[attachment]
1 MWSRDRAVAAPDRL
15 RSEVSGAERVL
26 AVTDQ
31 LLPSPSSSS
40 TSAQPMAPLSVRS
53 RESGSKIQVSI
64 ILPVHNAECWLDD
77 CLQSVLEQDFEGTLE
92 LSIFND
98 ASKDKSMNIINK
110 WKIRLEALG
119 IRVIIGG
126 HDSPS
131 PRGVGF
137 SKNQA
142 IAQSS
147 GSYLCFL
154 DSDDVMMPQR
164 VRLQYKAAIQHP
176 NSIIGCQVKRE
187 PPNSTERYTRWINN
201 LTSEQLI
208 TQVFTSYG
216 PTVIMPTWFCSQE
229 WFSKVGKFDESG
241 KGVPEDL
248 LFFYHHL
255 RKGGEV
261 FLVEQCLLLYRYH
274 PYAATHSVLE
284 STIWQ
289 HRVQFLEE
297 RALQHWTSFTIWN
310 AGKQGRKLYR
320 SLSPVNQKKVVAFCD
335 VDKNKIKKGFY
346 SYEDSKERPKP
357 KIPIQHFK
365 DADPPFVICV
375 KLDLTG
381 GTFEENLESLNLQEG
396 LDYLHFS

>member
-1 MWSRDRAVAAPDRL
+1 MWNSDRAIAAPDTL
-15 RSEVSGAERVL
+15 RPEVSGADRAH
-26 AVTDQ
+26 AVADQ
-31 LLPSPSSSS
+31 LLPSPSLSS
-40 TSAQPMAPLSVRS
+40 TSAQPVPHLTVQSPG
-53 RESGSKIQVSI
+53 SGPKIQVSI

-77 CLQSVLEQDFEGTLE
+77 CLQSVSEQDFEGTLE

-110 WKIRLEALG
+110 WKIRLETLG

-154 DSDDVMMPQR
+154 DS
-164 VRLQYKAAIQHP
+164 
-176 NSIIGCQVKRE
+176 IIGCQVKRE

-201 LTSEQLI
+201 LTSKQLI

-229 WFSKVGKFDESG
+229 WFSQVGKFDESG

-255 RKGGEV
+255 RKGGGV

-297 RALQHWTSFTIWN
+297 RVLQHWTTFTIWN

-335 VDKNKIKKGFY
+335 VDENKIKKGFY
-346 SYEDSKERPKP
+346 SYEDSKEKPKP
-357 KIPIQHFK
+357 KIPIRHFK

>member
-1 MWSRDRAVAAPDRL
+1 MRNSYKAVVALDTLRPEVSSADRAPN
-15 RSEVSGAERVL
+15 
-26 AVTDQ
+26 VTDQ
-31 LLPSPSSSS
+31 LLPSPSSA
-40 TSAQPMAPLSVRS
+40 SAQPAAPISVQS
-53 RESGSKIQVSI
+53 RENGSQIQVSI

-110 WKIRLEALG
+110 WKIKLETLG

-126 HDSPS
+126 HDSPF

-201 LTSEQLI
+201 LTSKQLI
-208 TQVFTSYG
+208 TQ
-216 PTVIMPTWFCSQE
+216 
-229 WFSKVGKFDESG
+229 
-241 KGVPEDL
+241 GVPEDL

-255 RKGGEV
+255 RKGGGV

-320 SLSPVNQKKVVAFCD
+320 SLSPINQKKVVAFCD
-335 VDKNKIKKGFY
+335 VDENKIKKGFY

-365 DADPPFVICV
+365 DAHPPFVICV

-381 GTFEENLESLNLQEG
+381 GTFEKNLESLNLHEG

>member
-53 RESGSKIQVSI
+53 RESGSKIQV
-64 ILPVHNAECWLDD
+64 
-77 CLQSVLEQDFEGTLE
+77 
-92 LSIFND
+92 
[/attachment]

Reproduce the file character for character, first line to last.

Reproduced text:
1 MWSRDRAVAAPDRL
15 RSEVSGAERVL
26 AVTDQ
31 LLPSPSSSS
40 TSAQPMAPLSVRS
53 RESGSKIQVSI
64 ILPVHNAECWLDD
77 CLQSVLEQDFEGTLE
92 LSIFND
98 ASKDKSMNIINK
110 WKIRLEALG
119 IRVIIGG
126 HDSPS
131 PRGVGF
137 SKNQA
142 IAQSS
147 GSYLCFL
154 DSDDVMMPQR
164 VRLQYKAAIQHP
176 NSIIGCQVKRE
187 PPNSTERYTRWINN
201 LTSEQLI
208 TQVFTSYG
216 PTVIMPTWFCSQE
229 WFSKVGKFDESG
241 KGVPEDL
248 LFFYHHL
255 RKGGEV
261 FLVEQCLLLYRYH
274 PYAATHSVLE
284 STIWQ
289 HRVQFLEE
297 RALQHWTSFTIWN
310 AGKQGRKLYR
320 SLSPVNQKKVVAFCD
335 VDKNKIKKGFY
346 SYEDSKERPKP
357 KIPIQHFK
365 DADPPFVICV
375 KLDLTG
381 GTFEENLESLNLQEG
396 LDYLHFS

>member
-1 MWSRDRAVAAPDRL
+1 MWNSDRAIAAPDTL
-15 RSEVSGAERVL
+15 RPEVSGADRAH
-26 AVTDQ
+26 AVADQ
-31 LLPSPSSSS
+31 LLPSPSLSS
-40 TSAQPMAPLSVRS
+40 TSAQPVPHLTVQSPG
-53 RESGSKIQVSI
+53 SGPKIQVSI

-77 CLQSVLEQDFEGTLE
+77 CLQSVSEQDFEGTLE

-110 WKIRLEALG
+110 WKIRLETLG

-154 DSDDVMMPQR
+154 DS
-164 VRLQYKAAIQHP
+164 
-176 NSIIGCQVKRE
+176 IIGCQVKRE

-201 LTSEQLI
+201 LTSKQLI

-229 WFSKVGKFDESG
+229 WFSQVGKFDESG

-255 RKGGEV
+255 RKGGGV

-297 RALQHWTSFTIWN
+297 RVLQHWTTFTIWN

-335 VDKNKIKKGFY
+335 VDENKIKKGFY
-346 SYEDSKERPKP
+346 SYEDSKEKPKP
-357 KIPIQHFK
+357 KIPIRHFK

>member
-1 MWSRDRAVAAPDRL
+1 MRNSYKAVVALDTLRPEVSSADRAPN
-15 RSEVSGAERVL
+15 
-26 AVTDQ
+26 VTDQ
-31 LLPSPSSSS
+31 LLPSPSSA
-40 TSAQPMAPLSVRS
+40 SAQPAAPISVQS
-53 RESGSKIQVSI
+53 RENGSQIQVSI

-110 WKIRLEALG
+110 WKIKLETLG

-126 HDSPS
+126 HDSPF

-201 LTSEQLI
+201 LTSKQLI
-208 TQVFTSYG
+208 TQ
-216 PTVIMPTWFCSQE
+216 
-229 WFSKVGKFDESG
+229 
-241 KGVPEDL
+241 GVPEDL

-255 RKGGEV
+255 RKGGGV

-320 SLSPVNQKKVVAFCD
+320 SLSPINQKKVVAFCD
-335 VDKNKIKKGFY
+335 VDENKIKKGFY

-365 DADPPFVICV
+365 DAHPPFVICV

-381 GTFEENLESLNLQEG
+381 GTFEKNLESLNLHEG

>member
-53 RESGSKIQVSI
+53 RESGSKIQV
-64 ILPVHNAECWLDD
+64 
-77 CLQSVLEQDFEGTLE
+77 
-92 LSIFND
+92 